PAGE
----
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SCU Law Review brings European death penalty opponents to symposium

Wednesday, Mar. 6, 2002

SANTA CLARA, Calif. -- March 6, 2002 - Advocates of new plans in Europe to expand the Council of Europe's ban on the death penalty to include crimes in time of war will be at the Santa Clara University School of Law on Friday, March 15.

Keynote speakers at an international symposium on the death penalty, sponsored by the SCU Law Review, are: Danielle Mitterrand, founder of the France Libertes foundation promoting an international ban on the death penalty; and Jeroen Schokkenbroek, head of the Human Rights Law and Policy Division of the Council of Europe.

The Council of Europe on Feb. 21 approved the text of a new protocol that would abolish the death penalty in the European Union under all circumstances, if approved by the Committee of Ministers when it meets May 3. The proposal would expand the council's death penalty ban, without reservation, to include crimes committed "in times of war and imminent threat of war." No country can join the European Union if it retains capital punishment, which has a potential impact on former Soviet bloc countries.

The protocol also has an impact on the investigations following September 11, as several countries have indicated their unwillingness to extradite terrorism suspects to the United States if they face the death penalty.

The expanded Council of Europe ban "is the latest affirmation of an international trend away from capital punishment," said SCU law professor Ellen Kreitzberg, who directs a Death Penalty College each summer at the law school.

Kreitzberg noted that Russia has commuted the death sentences of over 700 prisoners, and the United Nations Commission on Human Rghts voted in 1999 in favor of an international moratorium on the death penalty. The Law Review and a French anti-death penalty organization, Ensemble Contre la Peine de Mort, are co-hosting the day-long symposium on March 15, which will bring lawyers and legal scholars together to discuss how the continued practice of capital punishment in the U.S. may conflict with international treaties and human rights standards. Mitterrand, wife of the late French President Francois Mitterrand, will deliver the keynote at 9 a.m., followed by Schokkenbroek.

The session at the Brass Rail room, lower level of Benson Memorial Center at SCU, begins with registration at 8 a.m., with speeches and two panel discussions following in the morning session: "Conflicts between the United States practice of capital punishment and international and human rights issues," 9:40-10:50 a.m.; and "Incorporating international human rights norms into United States capital case practice," 11 a.m.-12:30 p.m.

A 1:45 p.m. -3 p.m. panel will discuss "Compelling strategies and barriers to the abolition and moratorium (on the death penalty) movement." At the symposium, law professors from New York University, University of San Francisco, American University, Gonzaga University, Hastings College of Law; and representatives from the U.S. Conference of Catholic Bishops and Amnesty International will join legal experts in criminal and international law.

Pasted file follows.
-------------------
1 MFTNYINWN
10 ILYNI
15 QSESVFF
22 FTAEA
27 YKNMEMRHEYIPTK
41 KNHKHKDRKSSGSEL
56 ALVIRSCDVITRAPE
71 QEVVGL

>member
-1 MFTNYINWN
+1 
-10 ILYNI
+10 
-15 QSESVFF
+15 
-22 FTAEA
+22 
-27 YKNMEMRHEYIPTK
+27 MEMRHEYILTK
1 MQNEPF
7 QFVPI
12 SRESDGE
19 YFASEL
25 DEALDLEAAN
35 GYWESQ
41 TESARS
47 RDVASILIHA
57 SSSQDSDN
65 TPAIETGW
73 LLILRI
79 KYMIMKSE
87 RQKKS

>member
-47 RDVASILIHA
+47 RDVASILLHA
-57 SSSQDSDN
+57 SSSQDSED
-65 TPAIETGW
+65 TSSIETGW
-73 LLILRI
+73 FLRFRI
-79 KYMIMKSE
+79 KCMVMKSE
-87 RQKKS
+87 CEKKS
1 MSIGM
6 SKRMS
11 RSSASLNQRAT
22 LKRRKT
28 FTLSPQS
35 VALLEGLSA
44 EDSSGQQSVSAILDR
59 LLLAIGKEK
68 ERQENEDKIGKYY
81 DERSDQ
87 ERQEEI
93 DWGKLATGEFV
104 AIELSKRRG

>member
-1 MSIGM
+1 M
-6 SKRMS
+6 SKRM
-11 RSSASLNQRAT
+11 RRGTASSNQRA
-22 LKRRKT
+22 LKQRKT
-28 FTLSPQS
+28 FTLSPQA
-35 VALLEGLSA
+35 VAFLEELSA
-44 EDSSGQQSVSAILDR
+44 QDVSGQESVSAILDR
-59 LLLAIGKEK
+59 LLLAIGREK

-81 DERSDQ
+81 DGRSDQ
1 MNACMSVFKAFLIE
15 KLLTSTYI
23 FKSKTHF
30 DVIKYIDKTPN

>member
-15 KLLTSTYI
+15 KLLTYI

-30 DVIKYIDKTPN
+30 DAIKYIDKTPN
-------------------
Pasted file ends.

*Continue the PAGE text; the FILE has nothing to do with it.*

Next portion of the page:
The session, open to the public, has been approved for five hours of continuing education credits by the State Bar of California. The fee for lawyer participants for MCLE credits is $75; fee for representatives of non-profits is $25; there is no charge for faculty and students. For more information about the Law Review Symposium, see www.scu.edu/lawreview. To register, call 408-554-4074 before March 10, or 408-554-4724 after March 10. Registrations will be accepted the day of the event, space permitting.

Mitterrand and Schokkenbroek will be available for media interviews from 11 a.m. until noon on March 15 in the Benson Center. Parking is available on the north side of Benson Center. For more information, directions, or to schedule an interview with Kreitzberg, Mitterrand or Schokkenbroek, call Barry Holtzclaw, SCU Media Relations, 408-554-5126, or e-mail news@scu.edu.

About the School of Law

The SCU School of Law, founded in 1912, combines a tradition of excellence with a commitment to ethics, diversity, and social justice, and is fully accredited by the American Bar Association. Its 900 students work in criminal and civil community law clinics, and may earn certificates in intellectual properly law, international law or public interest law. In pursuit of this tradition, the SCU School of Law is home to the Northern California Innocence Project that provides free legal representation to prisoners seeking to prove their actual innocence. Every summer, capital case practitioners from across the U.S. attend the Death Penalty College.

About Santa Clara University

Santa Clara University, a comprehensive Jesuit, Catholic university located in California's Silicon Valley, offers its 7,400 students rigorous undergraduate curricula in arts and sciences, business, and engineering, plus master's and law degrees. California's oldest higher education institution demonstrates faith-inspired values of ethics and social justice. For more information, see www.scu.edu.

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